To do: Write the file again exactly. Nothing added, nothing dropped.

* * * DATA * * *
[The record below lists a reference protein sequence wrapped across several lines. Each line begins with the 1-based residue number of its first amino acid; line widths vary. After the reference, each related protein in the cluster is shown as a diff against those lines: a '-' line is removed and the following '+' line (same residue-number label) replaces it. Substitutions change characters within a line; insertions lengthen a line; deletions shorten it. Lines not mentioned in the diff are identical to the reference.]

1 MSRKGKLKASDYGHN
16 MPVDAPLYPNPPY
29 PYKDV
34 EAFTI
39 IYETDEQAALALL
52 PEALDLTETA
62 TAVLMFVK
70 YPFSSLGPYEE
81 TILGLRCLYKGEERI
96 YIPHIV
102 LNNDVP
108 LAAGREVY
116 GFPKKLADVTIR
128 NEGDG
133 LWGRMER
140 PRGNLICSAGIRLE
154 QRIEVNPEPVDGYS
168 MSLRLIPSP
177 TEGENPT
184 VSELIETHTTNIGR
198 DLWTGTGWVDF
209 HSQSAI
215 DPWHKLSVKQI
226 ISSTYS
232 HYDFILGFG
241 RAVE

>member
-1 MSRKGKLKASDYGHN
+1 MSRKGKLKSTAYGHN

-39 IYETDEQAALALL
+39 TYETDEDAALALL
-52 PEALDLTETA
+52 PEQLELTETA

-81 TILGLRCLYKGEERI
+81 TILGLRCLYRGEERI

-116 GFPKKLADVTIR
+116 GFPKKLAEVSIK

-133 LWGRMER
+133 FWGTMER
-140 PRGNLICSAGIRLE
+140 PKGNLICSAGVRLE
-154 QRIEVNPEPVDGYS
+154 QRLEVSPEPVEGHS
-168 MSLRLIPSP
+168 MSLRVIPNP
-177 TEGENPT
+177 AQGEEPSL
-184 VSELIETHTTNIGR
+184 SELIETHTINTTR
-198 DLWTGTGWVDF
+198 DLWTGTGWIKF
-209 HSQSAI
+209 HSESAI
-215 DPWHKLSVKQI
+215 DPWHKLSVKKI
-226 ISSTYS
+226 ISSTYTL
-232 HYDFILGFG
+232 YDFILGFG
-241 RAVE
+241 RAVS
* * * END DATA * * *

[The record below lists a reference protein sequence wrapped across several lines. Each line begins with the 1-based residue number of its first amino acid; line widths vary. After the reference, each related protein in the cluster is shown as a diff against those lines: a '-' line is removed and the following '+' line (same residue-number label) replaces it. Substitutions change characters within a line; insertions lengthen a line; deletions shorten it. Lines not mentioned in the diff are identical to the reference.]

1 MSRKGKLKASDYGHN
16 MPVDAPLYPNPPY
29 PYKDV
34 EAFTI
39 IYETDEQAALALL
52 PEALDLTETA
62 TAVLMFVK
70 YPFSSLGPYEE
81 TILGLRCLYKGEERI
96 YIPHIV
102 LNNDVP
108 LAAGREVY
116 GFPKKLADVTIR
128 NEGDG
133 LWGRMER
140 PRGNLICSAGIRLE
154 QRIEVNPEPVDGYS
168 MSLRLIPSP
177 TEGENPT
184 VSELIETHTTNIGR
198 DLWTGTGWVDF
209 HSQSAI
215 DPWHKLSVKQI
226 ISSTYS
232 HYDFILGFG
241 RAVE

>member
-1 MSRKGKLKASDYGHN
+1 MSRKGKLKSTAYGHN

-39 IYETDEQAALALL
+39 TYETDEDAALALL
-52 PEALDLTETA
+52 PEQLELTETA

-81 TILGLRCLYKGEERI
+81 TILGLRCLYRGEERI

-116 GFPKKLADVTIR
+116 GFPKKLAEVSIK

-133 LWGRMER
+133 FWGTMER
-140 PRGNLICSAGIRLE
+140 PKGNLICSAGVRLE
-154 QRIEVNPEPVDGYS
+154 QRLEVSPEPVEGHS
-168 MSLRLIPSP
+168 MSLRVIPNP
-177 TEGENPT
+177 AQGEEPSL
-184 VSELIETHTTNIGR
+184 SELIETHTINTTR
-198 DLWTGTGWVDF
+198 DLWTGTGWIKF
-209 HSQSAI
+209 HSESAI
-215 DPWHKLSVKQI
+215 DPWHKLSVKKI
-226 ISSTYS
+226 ISSTYTL
-232 HYDFILGFG
+232 YDFILGFG
-241 RAVE
+241 RAVS